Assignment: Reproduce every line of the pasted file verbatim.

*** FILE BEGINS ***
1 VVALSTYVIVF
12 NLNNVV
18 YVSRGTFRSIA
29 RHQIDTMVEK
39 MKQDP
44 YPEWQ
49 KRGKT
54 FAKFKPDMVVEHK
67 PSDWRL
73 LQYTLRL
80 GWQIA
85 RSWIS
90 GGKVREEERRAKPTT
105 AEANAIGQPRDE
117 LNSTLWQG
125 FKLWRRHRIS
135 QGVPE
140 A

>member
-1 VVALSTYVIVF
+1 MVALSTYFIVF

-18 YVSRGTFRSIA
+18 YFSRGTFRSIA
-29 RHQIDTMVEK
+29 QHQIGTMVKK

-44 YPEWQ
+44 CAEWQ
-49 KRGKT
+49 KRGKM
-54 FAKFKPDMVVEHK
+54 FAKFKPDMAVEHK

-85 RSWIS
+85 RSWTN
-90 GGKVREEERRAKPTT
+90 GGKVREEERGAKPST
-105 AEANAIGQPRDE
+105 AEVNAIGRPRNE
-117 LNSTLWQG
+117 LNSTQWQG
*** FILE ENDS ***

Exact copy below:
1 VVALSTYVIVF
12 NLNNVV
18 YVSRGTFRSIA
29 RHQIDTMVEK
39 MKQDP
44 YPEWQ
49 KRGKT
54 FAKFKPDMVVEHK
67 PSDWRL
73 LQYTLRL
80 GWQIA
85 RSWIS
90 GGKVREEERRAKPTT
105 AEANAIGQPRDE
117 LNSTLWQG
125 FKLWRRHRIS
135 QGVPE
140 A

>member
-1 VVALSTYVIVF
+1 MVALSTYFIVF

-18 YVSRGTFRSIA
+18 YFSRGTFRSIA
-29 RHQIDTMVEK
+29 QHQIGTMVKK

-44 YPEWQ
+44 CAEWQ
-49 KRGKT
+49 KRGKM
-54 FAKFKPDMVVEHK
+54 FAKFKPDMAVEHK

-85 RSWIS
+85 RSWTN
-90 GGKVREEERRAKPTT
+90 GGKVREEERGAKPST
-105 AEANAIGQPRDE
+105 AEVNAIGRPRNE
-117 LNSTLWQG
+117 LNSTQWQG